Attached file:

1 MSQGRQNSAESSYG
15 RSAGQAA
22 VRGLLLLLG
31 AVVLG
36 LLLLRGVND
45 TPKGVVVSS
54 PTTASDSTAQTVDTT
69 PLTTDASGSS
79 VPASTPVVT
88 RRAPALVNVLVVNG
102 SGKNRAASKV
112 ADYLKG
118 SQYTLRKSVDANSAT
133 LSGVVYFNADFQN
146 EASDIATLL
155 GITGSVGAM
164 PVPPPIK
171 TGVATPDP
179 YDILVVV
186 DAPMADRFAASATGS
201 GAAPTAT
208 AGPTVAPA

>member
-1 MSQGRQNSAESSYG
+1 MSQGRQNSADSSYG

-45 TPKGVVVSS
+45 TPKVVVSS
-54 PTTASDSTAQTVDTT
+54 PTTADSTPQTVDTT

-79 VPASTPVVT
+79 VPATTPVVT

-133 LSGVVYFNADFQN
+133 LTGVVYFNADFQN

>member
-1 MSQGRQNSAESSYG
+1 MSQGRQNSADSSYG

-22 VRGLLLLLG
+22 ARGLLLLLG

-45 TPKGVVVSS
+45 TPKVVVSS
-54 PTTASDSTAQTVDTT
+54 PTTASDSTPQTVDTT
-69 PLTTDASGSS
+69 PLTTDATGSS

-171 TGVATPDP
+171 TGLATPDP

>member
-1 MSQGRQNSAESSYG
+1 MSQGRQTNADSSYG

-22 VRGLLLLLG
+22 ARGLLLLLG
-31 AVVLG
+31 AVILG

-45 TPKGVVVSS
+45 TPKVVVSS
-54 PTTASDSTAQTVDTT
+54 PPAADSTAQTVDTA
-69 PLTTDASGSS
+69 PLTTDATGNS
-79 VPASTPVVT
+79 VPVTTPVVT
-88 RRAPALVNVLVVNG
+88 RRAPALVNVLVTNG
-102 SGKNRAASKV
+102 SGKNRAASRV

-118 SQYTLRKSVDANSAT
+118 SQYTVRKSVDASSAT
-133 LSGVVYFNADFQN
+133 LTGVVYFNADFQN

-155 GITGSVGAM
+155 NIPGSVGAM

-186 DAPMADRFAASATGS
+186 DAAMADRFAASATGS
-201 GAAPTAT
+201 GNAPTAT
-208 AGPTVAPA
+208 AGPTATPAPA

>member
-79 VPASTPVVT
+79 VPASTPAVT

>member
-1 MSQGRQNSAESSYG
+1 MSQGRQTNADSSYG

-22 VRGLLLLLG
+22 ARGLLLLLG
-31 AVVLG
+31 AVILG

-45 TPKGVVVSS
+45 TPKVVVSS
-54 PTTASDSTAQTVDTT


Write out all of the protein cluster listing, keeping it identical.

1 MSQGRQNSAESSYG
15 RSAGQAA
22 VRGLLLLLG
31 AVVLG
36 LLLLRGVND
45 TPKGVVVSS
54 PTTASDSTAQTVDTT
69 PLTTDASGSS
79 VPASTPVVT
88 RRAPALVNVLVVNG
102 SGKNRAASKV
112 ADYLKG
118 SQYTLRKSVDANSAT
133 LSGVVYFNADFQN
146 EASDIATLL
155 GITGSVGAM
164 PVPPPIK
171 TGVATPDP
179 YDILVVV
186 DAPMADRFAASATGS
201 GAAPTAT
208 AGPTVAPA

>member
-1 MSQGRQNSAESSYG
+1 MSQGRQNSADSSYG

-45 TPKGVVVSS
+45 TPKVVVSS
-54 PTTASDSTAQTVDTT
+54 PTTADSTPQTVDTT

-79 VPASTPVVT
+79 VPATTPVVT

-133 LSGVVYFNADFQN
+133 LTGVVYFNADFQN

>member
-1 MSQGRQNSAESSYG
+1 MSQGRQNSADSSYG

-22 VRGLLLLLG
+22 ARGLLLLLG

-45 TPKGVVVSS
+45 TPKVVVSS
-54 PTTASDSTAQTVDTT
+54 PTTASDSTPQTVDTT
-69 PLTTDASGSS
+69 PLTTDATGSS

-171 TGVATPDP
+171 TGLATPDP

>member
-1 MSQGRQNSAESSYG
+1 MSQGRQTNADSSYG

-22 VRGLLLLLG
+22 ARGLLLLLG
-31 AVVLG
+31 AVILG

-45 TPKGVVVSS
+45 TPKVVVSS
-54 PTTASDSTAQTVDTT
+54 PPAADSTAQTVDTA
-69 PLTTDASGSS
+69 PLTTDATGNS
-79 VPASTPVVT
+79 VPVTTPVVT
-88 RRAPALVNVLVVNG
+88 RRAPALVNVLVTNG
-102 SGKNRAASKV
+102 SGKNRAASRV

-118 SQYTLRKSVDANSAT
+118 SQYTVRKSVDASSAT
-133 LSGVVYFNADFQN
+133 LTGVVYFNADFQN

-155 GITGSVGAM
+155 NIPGSVGAM

-186 DAPMADRFAASATGS
+186 DAAMADRFAASATGS
-201 GAAPTAT
+201 GNAPTAT
-208 AGPTVAPA
+208 AGPTATPAPA

>member
-79 VPASTPVVT
+79 VPASTPAVT

>member
-1 MSQGRQNSAESSYG
+1 MSQGRQTNADSSYG

-22 VRGLLLLLG
+22 ARGLLLLLG
-31 AVVLG
+31 AVILG

-45 TPKGVVVSS
+45 TPKVVVSS
-54 PTTASDSTAQTVDTT